This might actually be a short devlog for once, guess we’ll see. Not that a lot hasn’t happened its just all centralized into one system this time around. The month of March was spent very wholly on the mines. I’ve been putting this off for a long time and I finally decided to tackle it this month. I spoke briefly about this in the March news, but now the system is far more concrete, so I can expound on things a bit.
If you’ve played Verdant Village for any significant amount of time you’ve probably been to the mines. In the live version of the game the interior of the mines are just several (I think around 6) static rooms. These rooms randomly generate ore nodes on the ground to give a slightly different feel each time and that’s it.
Originally, my plan for the mines was to simply make more of these static layouts. This is, generally speaking, what most games of this genre do. I was faced with two issues when I thought about this. The first was logistics. Because of how the areas in this game are laid out I essentially have a limited amount of space for new zones. I could expand this area, but it would threaten performance so I’d rather not. Not to mention in order to get to a reasonable number of layouts I’d probably have to make around 20 more or so.
The second issue was more an opinion I had. Personally, I didn’t like the idea that the mine levels were static. I did it originally because a lot of my when I started development many of my ideas for this game were just following trends from other games, Stardew for example.
However, mining can already feel tedious in a lot of ways. In short, it’s basically just, go to mines, hit rocks, get ore, repeat. While this works, there isn’t much to it. I feel it also doesn’t help that the mines feel like a good opportunity for a little more adventure. Take Minecraft for instance. A big part of its gameplay is going down into caves, digging around, and finding things you weren’t expecting, good or bad. It keeps the act of mining fresh because there is an element of discovery, danger, etc.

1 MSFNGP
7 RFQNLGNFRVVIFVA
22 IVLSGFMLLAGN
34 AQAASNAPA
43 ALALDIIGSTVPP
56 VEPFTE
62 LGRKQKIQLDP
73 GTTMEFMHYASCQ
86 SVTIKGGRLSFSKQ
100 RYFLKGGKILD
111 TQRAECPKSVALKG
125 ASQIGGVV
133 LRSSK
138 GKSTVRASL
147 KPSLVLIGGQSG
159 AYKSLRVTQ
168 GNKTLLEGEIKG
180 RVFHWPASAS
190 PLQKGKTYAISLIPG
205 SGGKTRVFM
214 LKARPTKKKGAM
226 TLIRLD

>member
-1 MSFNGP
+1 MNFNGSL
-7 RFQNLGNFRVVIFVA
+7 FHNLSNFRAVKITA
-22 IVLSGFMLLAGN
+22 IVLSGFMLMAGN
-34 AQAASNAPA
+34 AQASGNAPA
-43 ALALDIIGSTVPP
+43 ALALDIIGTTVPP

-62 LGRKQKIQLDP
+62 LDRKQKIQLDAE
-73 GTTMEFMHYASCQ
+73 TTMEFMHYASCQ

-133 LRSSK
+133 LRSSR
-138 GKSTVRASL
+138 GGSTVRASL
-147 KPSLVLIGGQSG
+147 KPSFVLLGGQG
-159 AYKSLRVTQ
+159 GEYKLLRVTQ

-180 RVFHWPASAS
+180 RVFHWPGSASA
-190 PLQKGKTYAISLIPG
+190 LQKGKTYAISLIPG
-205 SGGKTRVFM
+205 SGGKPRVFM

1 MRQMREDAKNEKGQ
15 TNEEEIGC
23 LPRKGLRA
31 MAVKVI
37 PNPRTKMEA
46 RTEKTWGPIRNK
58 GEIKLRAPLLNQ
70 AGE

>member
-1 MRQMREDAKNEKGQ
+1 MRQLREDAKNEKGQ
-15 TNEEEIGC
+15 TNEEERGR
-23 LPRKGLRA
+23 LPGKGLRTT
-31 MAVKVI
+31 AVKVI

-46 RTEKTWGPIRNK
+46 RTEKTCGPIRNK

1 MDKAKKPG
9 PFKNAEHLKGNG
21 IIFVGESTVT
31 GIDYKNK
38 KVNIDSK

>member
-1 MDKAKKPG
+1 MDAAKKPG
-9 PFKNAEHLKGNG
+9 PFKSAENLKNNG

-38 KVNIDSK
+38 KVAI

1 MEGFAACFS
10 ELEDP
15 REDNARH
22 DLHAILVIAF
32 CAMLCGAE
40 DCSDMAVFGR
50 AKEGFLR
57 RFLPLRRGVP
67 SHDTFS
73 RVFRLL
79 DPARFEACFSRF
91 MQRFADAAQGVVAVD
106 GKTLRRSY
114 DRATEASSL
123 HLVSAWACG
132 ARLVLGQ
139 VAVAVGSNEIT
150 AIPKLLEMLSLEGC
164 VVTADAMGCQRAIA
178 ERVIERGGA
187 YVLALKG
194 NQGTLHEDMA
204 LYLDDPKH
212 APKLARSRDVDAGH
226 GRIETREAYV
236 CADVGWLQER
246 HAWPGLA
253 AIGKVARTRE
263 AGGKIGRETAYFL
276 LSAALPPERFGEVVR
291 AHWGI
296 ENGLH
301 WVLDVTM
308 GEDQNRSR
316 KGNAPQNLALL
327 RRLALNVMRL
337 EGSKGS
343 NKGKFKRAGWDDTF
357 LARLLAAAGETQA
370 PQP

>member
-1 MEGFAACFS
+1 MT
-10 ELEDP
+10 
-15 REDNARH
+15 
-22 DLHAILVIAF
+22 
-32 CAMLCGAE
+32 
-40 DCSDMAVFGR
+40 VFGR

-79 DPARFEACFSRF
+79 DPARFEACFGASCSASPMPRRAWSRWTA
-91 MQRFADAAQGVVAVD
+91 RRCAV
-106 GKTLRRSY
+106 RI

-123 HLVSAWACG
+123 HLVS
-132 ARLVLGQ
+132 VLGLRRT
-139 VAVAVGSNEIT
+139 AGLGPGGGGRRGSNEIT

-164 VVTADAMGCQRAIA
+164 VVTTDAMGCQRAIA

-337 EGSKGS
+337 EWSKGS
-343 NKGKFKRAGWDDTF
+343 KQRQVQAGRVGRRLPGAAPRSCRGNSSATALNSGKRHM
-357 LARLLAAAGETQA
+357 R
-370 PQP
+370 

While I’m not crazy enough to implement 100% random terrain generation into this game, I did want to play on this. This month I’ve spent the majority of my time reworking the mines. The old static levels are gone. Instead, each level is randomly generated when you enter it. Once again, I’m not crazy enough to do complete random generation so instead this functions more on the principles of rogue likes, where the algorithm will piece together small chunks of pre made terrain in order to cobble a level together.
To explain, when you first enter a level the game spawns rooms. Imagine, if you would, a grid of squares. In the case of this game the grid is 5x4, so 20 squares. The first thing the game does is to cobble together a basic structure that can be any shape or size within this grid, consisting of different sized rooms. Then each room inserts sections of terrain to make a conglomerate piece of terrain, thus giving you a semi-random map to explore.
Of course, if all the mines consisted of were walls it would be pretty boring. Currently, in the live version, the mines contain ore nodes and large ore nodes. The other thing I wanted to do was lean more heavily into some random elements scattered about that you could stumble upon. To name a few, merchants, fishing ponds with unique fish, stockpiles of resources, etc. I’m still hashing out the details of what exactly I want to include, but the hope is that there will be a few things on each floor that will make you want to explore a little.